Throw pillows are a widespread option for home decor. They are usually offered in a range of shapes and colors and are readily available at most home furnishings stores. However, if you need more than one or two accent pillows for your couch, the cost quickly escalates.
Making decorative pillows is a more affordable option than purchasing them in a supermarket. Although this may seem challenging, it is straightforward to complete and only involves a few basic sewing skills. One of the primary advantages of making your pillows is that you have complete control over the fabric and size. Additionally, customized throw pillows can be less expensive than store-bought ones.
Select a Color and an Emotion
The initial move is to choose a color scheme and fabric pattern. Consider the room’s other furnishings and the overall color scheme. Are you looking for your pillows to blend in with the rest of your furniture or to stand out like a bold accent?
After deciding on the color, consider the feel you want the pillows to have (s). Which kind of pillow do you prefer: soft and cushiony or solid enough to lean against? Consider how easy it is to stitch. If you are a novice sewer, start with a thicker, more tightly knit cloth, such as cotton, suitable for drapery. Sewing silk and certain polyesters with a “sheen” will be more complicated.
Choose a Size
Before you purchase fabric and begin sewing, you must decide the dimensions of your pillows. If you already own throw pillows, measure them to ascertain their size before determining the size of your handmade pillows. If you’re going to position your pillows on a sofa or chair, consider the back’s height and the amount of room you want the pillows to occupy.
Sources for Fabric and Sewing Supplies
Purchase the fabrics used to build your decorative pillows at a nearby fabric shop. You can also buy fabric and accessories online if you live in a place without a fabric shop. Alternatively, you can already possess an item of clothing or fabric that you would want to recycle for this initiative.
Additionally, you’ll need something to “fill” your new pillows. You may either use batting or a pre-made pillow shape insert to stuff the pillow. Although batting is less expensive and can be separated for different uses, pillow types retain their shape better. Include the kind of padding used in any throw pillows you own while making your selection. If you want to use a pillow shape, purchase one that is a few inches larger than the size pillow you want to create. This ensures that the pillow is soft rather than flat.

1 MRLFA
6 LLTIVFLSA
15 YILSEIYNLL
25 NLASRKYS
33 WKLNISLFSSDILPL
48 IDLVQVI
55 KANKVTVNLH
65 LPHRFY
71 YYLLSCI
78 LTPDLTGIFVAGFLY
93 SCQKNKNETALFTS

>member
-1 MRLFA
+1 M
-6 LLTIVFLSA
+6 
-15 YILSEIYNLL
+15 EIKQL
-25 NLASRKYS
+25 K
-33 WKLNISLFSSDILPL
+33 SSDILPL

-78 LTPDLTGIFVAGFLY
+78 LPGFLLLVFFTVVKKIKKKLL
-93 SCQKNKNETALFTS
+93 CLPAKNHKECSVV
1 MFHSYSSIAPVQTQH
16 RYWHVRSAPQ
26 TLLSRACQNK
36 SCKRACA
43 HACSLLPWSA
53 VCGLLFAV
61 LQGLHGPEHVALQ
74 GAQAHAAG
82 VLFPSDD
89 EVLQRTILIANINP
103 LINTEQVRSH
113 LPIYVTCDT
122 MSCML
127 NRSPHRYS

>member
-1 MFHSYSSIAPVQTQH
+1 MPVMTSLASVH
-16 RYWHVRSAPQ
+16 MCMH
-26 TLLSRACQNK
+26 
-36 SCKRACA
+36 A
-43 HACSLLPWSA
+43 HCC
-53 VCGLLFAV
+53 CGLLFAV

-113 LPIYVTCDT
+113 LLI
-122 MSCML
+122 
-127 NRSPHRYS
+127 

If you’re new to sewing, you’ll still need to get some basic materials. To begin, look around your house to see if any of them are already in your possession. You’ll need a decent pair of scissors, pins, a needle, and matching thread. (If you want to use scissors already in your possession, ensure that they are sharp enough to cut fabric.) You could be able to use an old sewing kit that you obtained from a hotel, provided that you have not already used a large amount of the thread in the color you’ll need.
Preparation for Sewing
Arrange the cloth horizontally on a flat floor. Draw two squares the final scale you want PLUS an additional 1 – 1/2 inches using a ruler or measuring tape.
Create Your Pillow
Loop a long piece of thread (approximately 2 feet) into the needle. Pull the thread through before two equal-length stretches of thread hanging from the needle. At the bottom, connect the two pieces to create a “double” thread for sewing.
Start stitching roughly a half-inch from the fabric’s edge. When a length of thread approaches the end, make the shortest stitch possible and thread the needle around the loop before ultimately bringing the thread through. Sew across three of the pillow’s ends, but just 2-3 inches on either end of the fourth. (Almost definitely, you will have to rethread the needle several times). This would provide an opening for inserting the pillow shape or stuffing. Eliminate the pins. Snip a small amount of fabric from each corner of your pillowcase, being careful not to cut the stitches, to prevent the fabric from bunching up as you turn it inside out.
Turn the pillowcase inside out through the fourth side window. Extend the corners to make them as pointy as possible. Flatten the pillowcase and draw in the edges of the fourth side gap, aligning them with the sections you’ve already sewn shut. Iron the folded-in opening flat to make closing it smoother later.
Stuffing or pillow shape into a pillowcase, pushing it into the corners. Rethread the needle and secure it with a knot. To create a secret stitch, keeping the pillow lengthwise, almost as if it were an open envelope. There would be a cloth flap on the top and bottom of the opening formed by the ironing. Stitch around the top flap’s crease on the far right side of the window. Draw the thread taut, and the two sides of the opening will come together. Repeat the procedure, starting the next stitch on the top side to the left of where the last stitch started. Eventually, the entire opening would be closed. Finish by tying a final knot and cutting the remaining thread.
You now own a whole new decorative cushion! And you now know how to build more in the future. The other disadvantage? Be prepared if your friends and family members request that you make them a few throw pillows after seeing yours!
The following table compares your handmade pillow to a typical store-bought pillow, even if you had to purchase all of the supplies in advance:
$2.00 – $5.00 Fabric (per pillow) thread – $1.50 needles – $1.00 sPins – $2.00 stuffing/Pillow Form – $4.00 – $14.00
Pillow Total Cost – $10.50 – $23.50
Pillow Purchased in a Store – $25.00 – $50.00
(If you make several pillows, the costs will be much smaller since you will reuse the needles, pins, and thread.)